But as I was leaving church and thinking about the many different Christianities in this country, I thought about Christine O'Donnell again, and her travels from occultism to her specific version of Christianity and how unsurprised I was. It seemed to me of a piece. Yes, evangelical Christians view witchcraft as their absolute opposite, the other end of the spectrum. But the two camps share a lot that I don't share with either of them.
First of all, both occultists and Christians like O'Donnell believe that magic is real and powerful. Witchcraft is a scary thing to evangelicals because they believe witchcraft to be one of the major problems facing our society today. They believe that the Devil can actually use it to make inroads into human souls, and when you come right down to it, they believe that magic can do things. In fact, Michelle Malkin is defending O'Donnell for exactly this reason, because O'Donnell "learned" the true dangers of witchcraft which helps her to understand dangerous practices such as Halloween. (No, I'm not making that up.) The two opposed camps share a mindset in which Halloween is full of actual occult power. I, to put it simply, do not.
And more to the point, the kind of Christianity O'Donnell espouses in public is essentially witchcraft by other means, a kind of magical practice that empowers and protects believers. I can't judge her actual practices and I know nothing about her private faith, but the Christianity she describes views the world in essentially magical terms. O'Donnell is on record as saying that she believes God "would provide a way" to avoid lying if Nazis were searching one's house for hidden Jews. And that's pretty much the magical view of the world: behavior is judged by how well it confirms to ritualized prescriptions and taboos, such as "never lie," rather than by the moral results of one's actions. One does not in fact make moral choices at all. The moral consequences of one's action are off-loaded onto divine Providence, which is responsible for making things work out well as long as you follow the Simple Rules.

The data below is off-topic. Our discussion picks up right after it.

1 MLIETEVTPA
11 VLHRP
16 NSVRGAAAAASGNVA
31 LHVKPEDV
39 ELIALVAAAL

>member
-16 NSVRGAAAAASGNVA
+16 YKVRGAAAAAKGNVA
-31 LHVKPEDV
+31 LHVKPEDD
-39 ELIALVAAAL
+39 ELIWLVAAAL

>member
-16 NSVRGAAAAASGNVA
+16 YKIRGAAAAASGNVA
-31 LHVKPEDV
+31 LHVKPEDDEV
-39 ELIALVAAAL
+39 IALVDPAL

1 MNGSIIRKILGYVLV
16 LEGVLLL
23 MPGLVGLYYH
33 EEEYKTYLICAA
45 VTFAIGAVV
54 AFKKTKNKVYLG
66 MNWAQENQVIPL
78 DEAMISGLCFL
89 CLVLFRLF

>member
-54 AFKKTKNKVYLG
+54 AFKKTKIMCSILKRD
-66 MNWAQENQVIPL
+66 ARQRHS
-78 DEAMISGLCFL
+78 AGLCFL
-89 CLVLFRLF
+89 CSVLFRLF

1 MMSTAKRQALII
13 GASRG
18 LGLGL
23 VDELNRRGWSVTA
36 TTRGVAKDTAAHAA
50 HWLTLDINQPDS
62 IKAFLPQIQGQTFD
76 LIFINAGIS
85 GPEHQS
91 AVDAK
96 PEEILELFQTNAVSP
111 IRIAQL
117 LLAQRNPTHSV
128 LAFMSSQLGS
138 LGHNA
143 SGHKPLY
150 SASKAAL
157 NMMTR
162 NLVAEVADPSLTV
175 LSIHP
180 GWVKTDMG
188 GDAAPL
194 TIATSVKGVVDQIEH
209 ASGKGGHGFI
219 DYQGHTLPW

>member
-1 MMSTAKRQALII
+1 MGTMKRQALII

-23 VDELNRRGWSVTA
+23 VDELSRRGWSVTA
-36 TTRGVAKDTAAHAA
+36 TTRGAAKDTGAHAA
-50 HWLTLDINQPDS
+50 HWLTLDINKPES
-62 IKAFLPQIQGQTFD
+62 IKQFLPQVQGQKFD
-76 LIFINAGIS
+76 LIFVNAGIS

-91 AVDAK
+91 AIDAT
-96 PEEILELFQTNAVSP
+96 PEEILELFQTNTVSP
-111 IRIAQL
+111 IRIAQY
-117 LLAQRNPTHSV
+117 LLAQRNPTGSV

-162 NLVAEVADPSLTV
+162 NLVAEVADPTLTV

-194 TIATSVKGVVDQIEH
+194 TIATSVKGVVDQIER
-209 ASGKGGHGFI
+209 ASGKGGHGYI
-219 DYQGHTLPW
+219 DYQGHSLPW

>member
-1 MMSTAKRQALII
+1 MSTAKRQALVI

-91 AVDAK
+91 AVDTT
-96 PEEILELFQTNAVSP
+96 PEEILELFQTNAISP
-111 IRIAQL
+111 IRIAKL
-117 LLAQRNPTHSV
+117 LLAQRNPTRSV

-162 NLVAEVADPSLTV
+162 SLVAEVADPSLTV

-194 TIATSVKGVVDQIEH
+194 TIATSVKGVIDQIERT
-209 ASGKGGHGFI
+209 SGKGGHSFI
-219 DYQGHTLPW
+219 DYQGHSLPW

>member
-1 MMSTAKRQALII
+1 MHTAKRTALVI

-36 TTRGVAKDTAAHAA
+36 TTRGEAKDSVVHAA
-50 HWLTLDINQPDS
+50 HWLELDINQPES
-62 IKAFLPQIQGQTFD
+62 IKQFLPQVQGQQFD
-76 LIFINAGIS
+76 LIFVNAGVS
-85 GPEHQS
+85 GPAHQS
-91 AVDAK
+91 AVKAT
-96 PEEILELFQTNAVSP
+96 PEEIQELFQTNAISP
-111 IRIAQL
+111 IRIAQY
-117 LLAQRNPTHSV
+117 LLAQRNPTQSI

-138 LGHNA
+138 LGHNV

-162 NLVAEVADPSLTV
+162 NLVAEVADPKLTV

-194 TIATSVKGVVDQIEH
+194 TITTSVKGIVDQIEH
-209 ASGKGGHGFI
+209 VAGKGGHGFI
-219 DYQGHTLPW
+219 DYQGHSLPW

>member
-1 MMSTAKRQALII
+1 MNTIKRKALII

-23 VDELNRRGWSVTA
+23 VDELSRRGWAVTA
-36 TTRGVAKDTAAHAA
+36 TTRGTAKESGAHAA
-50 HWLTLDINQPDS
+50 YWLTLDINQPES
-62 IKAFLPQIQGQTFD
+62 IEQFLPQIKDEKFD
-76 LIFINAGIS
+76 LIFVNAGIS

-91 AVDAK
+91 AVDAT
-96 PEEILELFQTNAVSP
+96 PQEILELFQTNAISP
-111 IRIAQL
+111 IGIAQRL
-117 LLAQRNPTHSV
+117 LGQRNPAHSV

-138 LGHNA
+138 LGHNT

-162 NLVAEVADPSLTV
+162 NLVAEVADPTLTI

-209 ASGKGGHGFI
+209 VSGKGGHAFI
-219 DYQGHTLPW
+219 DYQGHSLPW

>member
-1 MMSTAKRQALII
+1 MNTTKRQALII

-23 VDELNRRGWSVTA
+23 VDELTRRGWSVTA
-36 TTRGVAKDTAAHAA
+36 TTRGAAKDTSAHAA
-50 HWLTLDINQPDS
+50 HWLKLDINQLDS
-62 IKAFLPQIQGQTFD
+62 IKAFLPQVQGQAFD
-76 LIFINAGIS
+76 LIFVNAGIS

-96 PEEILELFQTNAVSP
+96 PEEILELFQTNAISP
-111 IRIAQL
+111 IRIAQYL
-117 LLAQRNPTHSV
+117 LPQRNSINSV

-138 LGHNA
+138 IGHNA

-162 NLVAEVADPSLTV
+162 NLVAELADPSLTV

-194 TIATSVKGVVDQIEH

(In fact, God did not provide any such providential assistance for the good people who protected Jews. They all had to lie. This is why Christians long ago provided the "necessary evil" or "lesser evil" principle, which allows you to fib rather than connive at genocide.)